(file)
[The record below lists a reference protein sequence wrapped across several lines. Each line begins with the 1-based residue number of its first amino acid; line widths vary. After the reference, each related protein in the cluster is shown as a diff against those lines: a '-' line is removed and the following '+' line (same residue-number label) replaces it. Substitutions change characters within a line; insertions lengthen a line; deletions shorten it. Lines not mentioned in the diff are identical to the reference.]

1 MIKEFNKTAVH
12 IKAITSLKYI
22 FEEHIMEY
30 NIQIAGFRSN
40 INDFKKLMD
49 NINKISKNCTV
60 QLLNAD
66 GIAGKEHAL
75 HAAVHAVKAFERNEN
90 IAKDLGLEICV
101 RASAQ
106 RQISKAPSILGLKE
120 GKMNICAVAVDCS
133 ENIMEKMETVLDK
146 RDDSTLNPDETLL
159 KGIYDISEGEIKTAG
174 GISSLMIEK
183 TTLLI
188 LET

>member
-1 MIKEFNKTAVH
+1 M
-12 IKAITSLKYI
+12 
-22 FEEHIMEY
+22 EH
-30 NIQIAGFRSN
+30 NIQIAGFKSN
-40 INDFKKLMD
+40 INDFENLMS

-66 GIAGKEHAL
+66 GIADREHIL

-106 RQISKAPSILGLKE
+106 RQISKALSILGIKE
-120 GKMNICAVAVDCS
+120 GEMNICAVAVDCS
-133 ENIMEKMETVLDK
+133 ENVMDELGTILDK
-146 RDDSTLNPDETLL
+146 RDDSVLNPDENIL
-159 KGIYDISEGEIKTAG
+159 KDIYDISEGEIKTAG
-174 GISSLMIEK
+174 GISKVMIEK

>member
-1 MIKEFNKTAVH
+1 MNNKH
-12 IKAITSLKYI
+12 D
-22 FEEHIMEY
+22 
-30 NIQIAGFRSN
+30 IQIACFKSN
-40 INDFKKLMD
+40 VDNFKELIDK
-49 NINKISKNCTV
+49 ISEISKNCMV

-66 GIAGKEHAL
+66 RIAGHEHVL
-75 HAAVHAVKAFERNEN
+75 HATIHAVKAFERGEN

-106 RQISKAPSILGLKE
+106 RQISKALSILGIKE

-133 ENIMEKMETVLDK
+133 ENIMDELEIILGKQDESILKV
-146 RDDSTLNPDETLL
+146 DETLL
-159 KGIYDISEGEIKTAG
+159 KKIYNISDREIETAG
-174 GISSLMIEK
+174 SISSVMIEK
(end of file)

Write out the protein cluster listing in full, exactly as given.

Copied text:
[The record below lists a reference protein sequence wrapped across several lines. Each line begins with the 1-based residue number of its first amino acid; line widths vary. After the reference, each related protein in the cluster is shown as a diff against those lines: a '-' line is removed and the following '+' line (same residue-number label) replaces it. Substitutions change characters within a line; insertions lengthen a line; deletions shorten it. Lines not mentioned in the diff are identical to the reference.]

1 MIKEFNKTAVH
12 IKAITSLKYI
22 FEEHIMEY
30 NIQIAGFRSN
40 INDFKKLMD
49 NINKISKNCTV
60 QLLNAD
66 GIAGKEHAL
75 HAAVHAVKAFERNEN
90 IAKDLGLEICV
101 RASAQ
106 RQISKAPSILGLKE
120 GKMNICAVAVDCS
133 ENIMEKMETVLDK
146 RDDSTLNPDETLL
159 KGIYDISEGEIKTAG
174 GISSLMIEK
183 TTLLI
188 LET

>member
-1 MIKEFNKTAVH
+1 M
-12 IKAITSLKYI
+12 
-22 FEEHIMEY
+22 EH
-30 NIQIAGFRSN
+30 NIQIAGFKSN
-40 INDFKKLMD
+40 INDFENLMS

-66 GIAGKEHAL
+66 GIADREHIL

-106 RQISKAPSILGLKE
+106 RQISKALSILGIKE
-120 GKMNICAVAVDCS
+120 GEMNICAVAVDCS
-133 ENIMEKMETVLDK
+133 ENVMDELGTILDK
-146 RDDSTLNPDETLL
+146 RDDSVLNPDENIL
-159 KGIYDISEGEIKTAG
+159 KDIYDISEGEIKTAG
-174 GISSLMIEK
+174 GISKVMIEK

>member
-1 MIKEFNKTAVH
+1 MNNKH
-12 IKAITSLKYI
+12 D
-22 FEEHIMEY
+22 
-30 NIQIAGFRSN
+30 IQIACFKSN
-40 INDFKKLMD
+40 VDNFKELIDK
-49 NINKISKNCTV
+49 ISEISKNCMV

-66 GIAGKEHAL
+66 RIAGHEHVL
-75 HAAVHAVKAFERNEN
+75 HATIHAVKAFERGEN

-106 RQISKAPSILGLKE
+106 RQISKALSILGIKE

-133 ENIMEKMETVLDK
+133 ENIMDELEIILGKQDESILKV
-146 RDDSTLNPDETLL
+146 DETLL
-159 KGIYDISEGEIKTAG
+159 KKIYNISDREIETAG
-174 GISSLMIEK
+174 SISSVMIEK